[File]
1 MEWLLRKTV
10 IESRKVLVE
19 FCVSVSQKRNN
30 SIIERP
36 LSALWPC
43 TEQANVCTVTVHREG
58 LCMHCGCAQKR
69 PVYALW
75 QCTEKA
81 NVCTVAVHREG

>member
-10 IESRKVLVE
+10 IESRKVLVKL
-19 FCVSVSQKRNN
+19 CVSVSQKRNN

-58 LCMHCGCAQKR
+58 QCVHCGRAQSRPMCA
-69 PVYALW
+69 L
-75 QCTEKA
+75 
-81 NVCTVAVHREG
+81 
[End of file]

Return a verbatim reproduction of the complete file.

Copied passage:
1 MEWLLRKTV
10 IESRKVLVE
19 FCVSVSQKRNN
30 SIIERP
36 LSALWPC
43 TEQANVCTVTVHREG
58 LCMHCGCAQKR
69 PVYALW
75 QCTEKA
81 NVCTVAVHREG

>member
-10 IESRKVLVE
+10 IESRKVLVKL
-19 FCVSVSQKRNN
+19 CVSVSQKRNN

-58 LCMHCGCAQKR
+58 QCVHCGRAQSRPMCA
-69 PVYALW
+69 L
-75 QCTEKA
+75 
-81 NVCTVAVHREG
+81 